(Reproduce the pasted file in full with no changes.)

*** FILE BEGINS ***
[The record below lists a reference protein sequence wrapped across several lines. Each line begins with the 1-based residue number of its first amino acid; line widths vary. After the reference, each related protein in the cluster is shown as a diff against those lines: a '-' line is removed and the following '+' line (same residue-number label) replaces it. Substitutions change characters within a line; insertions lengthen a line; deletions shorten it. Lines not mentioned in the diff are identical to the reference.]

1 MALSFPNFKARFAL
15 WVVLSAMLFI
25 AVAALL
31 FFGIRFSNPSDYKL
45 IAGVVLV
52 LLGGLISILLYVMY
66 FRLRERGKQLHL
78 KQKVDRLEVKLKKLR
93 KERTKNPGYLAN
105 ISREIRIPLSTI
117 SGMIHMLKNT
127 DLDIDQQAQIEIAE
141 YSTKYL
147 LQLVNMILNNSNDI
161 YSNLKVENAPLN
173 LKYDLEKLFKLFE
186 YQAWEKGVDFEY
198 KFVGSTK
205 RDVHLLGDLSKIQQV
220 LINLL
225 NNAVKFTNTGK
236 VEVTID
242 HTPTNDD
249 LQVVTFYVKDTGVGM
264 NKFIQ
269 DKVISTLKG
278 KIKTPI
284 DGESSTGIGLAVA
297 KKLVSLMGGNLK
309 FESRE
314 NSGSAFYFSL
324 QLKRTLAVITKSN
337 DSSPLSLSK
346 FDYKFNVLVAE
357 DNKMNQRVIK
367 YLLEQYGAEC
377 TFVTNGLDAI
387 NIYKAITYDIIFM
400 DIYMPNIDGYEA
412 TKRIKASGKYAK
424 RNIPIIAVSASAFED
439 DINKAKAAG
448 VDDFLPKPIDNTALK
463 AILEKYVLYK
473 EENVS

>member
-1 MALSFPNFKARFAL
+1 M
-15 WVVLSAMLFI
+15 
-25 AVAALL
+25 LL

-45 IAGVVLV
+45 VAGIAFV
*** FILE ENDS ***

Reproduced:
[The record below lists a reference protein sequence wrapped across several lines. Each line begins with the 1-based residue number of its first amino acid; line widths vary. After the reference, each related protein in the cluster is shown as a diff against those lines: a '-' line is removed and the following '+' line (same residue-number label) replaces it. Substitutions change characters within a line; insertions lengthen a line; deletions shorten it. Lines not mentioned in the diff are identical to the reference.]

1 MALSFPNFKARFAL
15 WVVLSAMLFI
25 AVAALL
31 FFGIRFSNPSDYKL
45 IAGVVLV
52 LLGGLISILLYVMY
66 FRLRERGKQLHL
78 KQKVDRLEVKLKKLR
93 KERTKNPGYLAN
105 ISREIRIPLSTI
117 SGMIHMLKNT
127 DLDIDQQAQIEIAE
141 YSTKYL
147 LQLVNMILNNSNDI
161 YSNLKVENAPLN
173 LKYDLEKLFKLFE
186 YQAWEKGVDFEY
198 KFVGSTK
205 RDVHLLGDLSKIQQV
220 LINLL
225 NNAVKFTNTGK
236 VEVTID
242 HTPTNDD
249 LQVVTFYVKDTGVGM
264 NKFIQ
269 DKVISTLKG
278 KIKTPI
284 DGESSTGIGLAVA
297 KKLVSLMGGNLK
309 FESRE
314 NSGSAFYFSL
324 QLKRTLAVITKSN
337 DSSPLSLSK
346 FDYKFNVLVAE
357 DNKMNQRVIK
367 YLLEQYGAEC
377 TFVTNGLDAI
387 NIYKAITYDIIFM
400 DIYMPNIDGYEA
412 TKRIKASGKYAK
424 RNIPIIAVSASAFED
439 DINKAKAAG
448 VDDFLPKPIDNTALK
463 AILEKYVLYK
473 EENVS

>member
-1 MALSFPNFKARFAL
+1 M
-15 WVVLSAMLFI
+15 
-25 AVAALL
+25 LL

-45 IAGVVLV
+45 VAGIAFV